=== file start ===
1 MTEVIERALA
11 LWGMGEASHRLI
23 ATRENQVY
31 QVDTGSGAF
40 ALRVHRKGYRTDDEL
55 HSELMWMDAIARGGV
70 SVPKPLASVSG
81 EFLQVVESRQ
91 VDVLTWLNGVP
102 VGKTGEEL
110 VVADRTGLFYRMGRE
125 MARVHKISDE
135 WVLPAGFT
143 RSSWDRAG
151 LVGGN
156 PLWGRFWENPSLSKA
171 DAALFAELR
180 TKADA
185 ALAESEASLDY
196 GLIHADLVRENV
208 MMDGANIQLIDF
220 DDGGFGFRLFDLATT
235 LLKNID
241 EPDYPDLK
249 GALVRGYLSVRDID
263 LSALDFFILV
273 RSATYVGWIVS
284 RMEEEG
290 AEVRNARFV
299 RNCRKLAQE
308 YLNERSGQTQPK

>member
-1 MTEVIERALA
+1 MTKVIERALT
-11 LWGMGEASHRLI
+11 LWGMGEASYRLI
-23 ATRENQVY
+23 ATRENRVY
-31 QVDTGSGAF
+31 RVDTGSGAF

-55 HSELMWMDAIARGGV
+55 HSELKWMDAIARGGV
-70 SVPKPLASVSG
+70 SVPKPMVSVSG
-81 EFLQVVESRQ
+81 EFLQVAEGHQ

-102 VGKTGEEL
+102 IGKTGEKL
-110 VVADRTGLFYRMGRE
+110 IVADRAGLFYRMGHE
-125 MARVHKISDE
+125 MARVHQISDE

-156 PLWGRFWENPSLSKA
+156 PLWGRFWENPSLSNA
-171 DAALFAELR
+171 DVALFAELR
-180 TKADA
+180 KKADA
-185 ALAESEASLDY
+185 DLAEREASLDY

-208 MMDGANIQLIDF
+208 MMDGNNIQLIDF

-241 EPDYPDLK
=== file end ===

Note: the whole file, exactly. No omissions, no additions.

1 MTEVIERALA
11 LWGMGEASHRLI
23 ATRENQVY
31 QVDTGSGAF
40 ALRVHRKGYRTDDEL
55 HSELMWMDAIARGGV
70 SVPKPLASVSG
81 EFLQVVESRQ
91 VDVLTWLNGVP
102 VGKTGEEL
110 VVADRTGLFYRMGRE
125 MARVHKISDE
135 WVLPAGFT
143 RSSWDRAG
151 LVGGN
156 PLWGRFWENPSLSKA
171 DAALFAELR
180 TKADA
185 ALAESEASLDY
196 GLIHADLVRENV
208 MMDGANIQLIDF
220 DDGGFGFRLFDLATT
235 LLKNID
241 EPDYPDLK
249 GALVRGYLSVRDID
263 LSALDFFILV
273 RSATYVGWIVS
284 RMEEEG
290 AEVRNARFV
299 RNCRKLAQE
308 YLNERSGQTQPK

>member
-1 MTEVIERALA
+1 MTKVIERALT
-11 LWGMGEASHRLI
+11 LWGMGEASYRLI
-23 ATRENQVY
+23 ATRENRVY
-31 QVDTGSGAF
+31 RVDTGSGAF

-55 HSELMWMDAIARGGV
+55 HSELKWMDAIARGGV
-70 SVPKPLASVSG
+70 SVPKPMVSVSG
-81 EFLQVVESRQ
+81 EFLQVAEGHQ

-102 VGKTGEEL
+102 IGKTGEKL
-110 VVADRTGLFYRMGRE
+110 IVADRAGLFYRMGHE
-125 MARVHKISDE
+125 MARVHQISDE

-156 PLWGRFWENPSLSKA
+156 PLWGRFWENPSLSNA
-171 DAALFAELR
+171 DVALFAELR
-180 TKADA
+180 KKADA
-185 ALAESEASLDY
+185 DLAEREASLDY

-208 MMDGANIQLIDF
+208 MMDGNNIQLIDF

-241 EPDYPDLK